8. I’m not sure it’s really possible to prevent diverticulosis. After two and half years of feeling amazingly well and digestively perfect on paleo, I was hospitalized with diverticulitis, then had a second attack 42 days later. A colonoscopy in 2010, before going paleo, showed no diverticuli, and a colonoscopy after the attacks this summer (2013) showed diverticuli “scattered throughout” the colon. The very way of eating that I thought would save me from digestive health problems seems to have brought this on.

    But was it the diet? Is it genetic? Is it inevitable as we age? Would the diverticuli have formed had I not gone on the paleo diet? I had no constipation, no diarrhea, no nothing … I was digestively robust as I have been throughout my life. Now I am using probiotics, eating far less meat and almost no red meat, having more fruit, sometimes using psyllium fiber, and trying to get back on track digestion-wise after the heavy-duty antibiotics used to treat diverticulitis. I live in fear of it happening again.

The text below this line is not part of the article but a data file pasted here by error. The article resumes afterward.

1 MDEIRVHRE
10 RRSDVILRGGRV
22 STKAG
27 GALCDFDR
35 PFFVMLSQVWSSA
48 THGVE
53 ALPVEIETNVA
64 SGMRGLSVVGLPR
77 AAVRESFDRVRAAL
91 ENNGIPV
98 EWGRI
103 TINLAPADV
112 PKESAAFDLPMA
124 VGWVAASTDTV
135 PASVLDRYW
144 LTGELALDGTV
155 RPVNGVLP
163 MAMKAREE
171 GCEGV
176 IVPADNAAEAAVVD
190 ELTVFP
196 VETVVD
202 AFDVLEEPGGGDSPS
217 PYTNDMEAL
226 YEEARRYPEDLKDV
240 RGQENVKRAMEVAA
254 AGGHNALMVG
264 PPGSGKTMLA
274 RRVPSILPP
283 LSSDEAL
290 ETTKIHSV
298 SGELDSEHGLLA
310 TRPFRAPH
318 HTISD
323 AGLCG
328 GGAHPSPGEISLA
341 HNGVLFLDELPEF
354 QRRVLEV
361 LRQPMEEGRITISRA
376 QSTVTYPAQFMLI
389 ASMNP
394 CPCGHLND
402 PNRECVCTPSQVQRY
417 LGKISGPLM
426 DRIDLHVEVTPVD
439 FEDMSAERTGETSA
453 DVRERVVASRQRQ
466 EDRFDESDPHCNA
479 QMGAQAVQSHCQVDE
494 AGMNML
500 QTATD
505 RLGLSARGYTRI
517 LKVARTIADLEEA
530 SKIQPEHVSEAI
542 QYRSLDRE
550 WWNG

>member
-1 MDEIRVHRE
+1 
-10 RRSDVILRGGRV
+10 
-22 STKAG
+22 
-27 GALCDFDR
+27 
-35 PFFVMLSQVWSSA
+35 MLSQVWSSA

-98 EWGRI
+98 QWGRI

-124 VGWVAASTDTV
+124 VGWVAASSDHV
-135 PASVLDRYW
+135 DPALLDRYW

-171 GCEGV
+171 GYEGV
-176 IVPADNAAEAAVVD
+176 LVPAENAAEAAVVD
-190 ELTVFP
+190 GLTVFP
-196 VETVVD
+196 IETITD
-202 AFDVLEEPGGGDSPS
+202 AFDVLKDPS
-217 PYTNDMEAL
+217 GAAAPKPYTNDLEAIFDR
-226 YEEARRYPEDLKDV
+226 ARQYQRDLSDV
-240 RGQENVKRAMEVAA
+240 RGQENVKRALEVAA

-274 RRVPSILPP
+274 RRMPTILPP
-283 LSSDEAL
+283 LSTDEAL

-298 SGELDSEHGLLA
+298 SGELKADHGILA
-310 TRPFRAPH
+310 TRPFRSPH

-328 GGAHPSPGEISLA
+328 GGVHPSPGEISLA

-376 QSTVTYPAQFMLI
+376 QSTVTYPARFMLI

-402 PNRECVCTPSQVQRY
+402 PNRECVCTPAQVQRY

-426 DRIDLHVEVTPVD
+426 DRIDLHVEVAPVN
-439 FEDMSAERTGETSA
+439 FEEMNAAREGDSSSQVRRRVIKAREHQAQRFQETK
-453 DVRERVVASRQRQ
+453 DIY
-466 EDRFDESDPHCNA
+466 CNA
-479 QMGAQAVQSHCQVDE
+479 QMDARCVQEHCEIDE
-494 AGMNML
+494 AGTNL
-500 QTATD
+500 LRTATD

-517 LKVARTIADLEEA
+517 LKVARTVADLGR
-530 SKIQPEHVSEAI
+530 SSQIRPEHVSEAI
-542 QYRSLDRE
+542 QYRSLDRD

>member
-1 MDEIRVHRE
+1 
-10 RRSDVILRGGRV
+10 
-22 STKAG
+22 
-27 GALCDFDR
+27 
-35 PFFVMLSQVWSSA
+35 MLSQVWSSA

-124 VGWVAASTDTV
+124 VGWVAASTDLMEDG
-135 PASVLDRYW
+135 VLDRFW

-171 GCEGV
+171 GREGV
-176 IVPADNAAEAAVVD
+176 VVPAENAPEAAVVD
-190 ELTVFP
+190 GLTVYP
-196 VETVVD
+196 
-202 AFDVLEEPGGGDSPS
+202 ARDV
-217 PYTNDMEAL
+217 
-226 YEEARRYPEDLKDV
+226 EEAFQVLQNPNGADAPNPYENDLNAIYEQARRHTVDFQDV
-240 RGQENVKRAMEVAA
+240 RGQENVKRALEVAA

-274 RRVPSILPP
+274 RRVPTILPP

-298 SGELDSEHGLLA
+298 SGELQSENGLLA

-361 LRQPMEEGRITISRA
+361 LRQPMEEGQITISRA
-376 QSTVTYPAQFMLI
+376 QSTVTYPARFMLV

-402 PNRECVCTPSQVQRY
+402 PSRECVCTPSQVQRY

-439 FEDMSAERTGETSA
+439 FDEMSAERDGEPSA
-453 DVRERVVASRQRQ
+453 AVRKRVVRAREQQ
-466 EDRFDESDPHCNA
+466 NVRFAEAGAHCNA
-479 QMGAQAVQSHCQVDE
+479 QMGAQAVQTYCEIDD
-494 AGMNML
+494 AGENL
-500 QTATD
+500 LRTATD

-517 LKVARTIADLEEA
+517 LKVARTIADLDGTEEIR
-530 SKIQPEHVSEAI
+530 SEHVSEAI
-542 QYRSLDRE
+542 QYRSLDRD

• I too live in fear of another attack. Afraid to take any pills, supplements, etc. Everything I read sounds hopeful and ooops – here comes another attack anyway. Interesting site, interesting comments, but I am at a place now where I am listening closely to my own body. Stress is #1 for me. Magnesium caused severe stomach cramps – 3 days and had to stop. I eat small portions, mostly bread -white, rice, mac and cheese, eggs, only cooked fruits, canned veg’s but no corn or peas; soups. Fish, soft cooked meats.

    • @Becky, did you by any chance have a baby during that time? Pregnancy, especially with a larger baby, as well as pushing the baby out can cause diverticuli to form.